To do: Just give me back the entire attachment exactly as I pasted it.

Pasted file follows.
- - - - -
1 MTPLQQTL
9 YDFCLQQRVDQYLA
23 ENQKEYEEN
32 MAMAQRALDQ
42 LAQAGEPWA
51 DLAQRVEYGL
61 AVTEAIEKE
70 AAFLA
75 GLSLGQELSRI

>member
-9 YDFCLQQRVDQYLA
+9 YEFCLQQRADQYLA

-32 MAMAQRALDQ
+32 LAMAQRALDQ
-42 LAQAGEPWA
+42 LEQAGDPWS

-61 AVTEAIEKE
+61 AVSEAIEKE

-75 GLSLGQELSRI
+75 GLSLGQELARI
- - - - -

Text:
1 MTPLQQTL
9 YDFCLQQRVDQYLA
23 ENQKEYEEN
32 MAMAQRALDQ
42 LAQAGEPWA
51 DLAQRVEYGL
61 AVTEAIEKE
70 AAFLA
75 GLSLGQELSRI

>member
-9 YDFCLQQRVDQYLA
+9 YEFCLQQRADQYLA

-32 MAMAQRALDQ
+32 LAMAQRALDQ
-42 LAQAGEPWA
+42 LEQAGDPWS

-61 AVTEAIEKE
+61 AVSEAIEKE

-75 GLSLGQELSRI
+75 GLSLGQELARI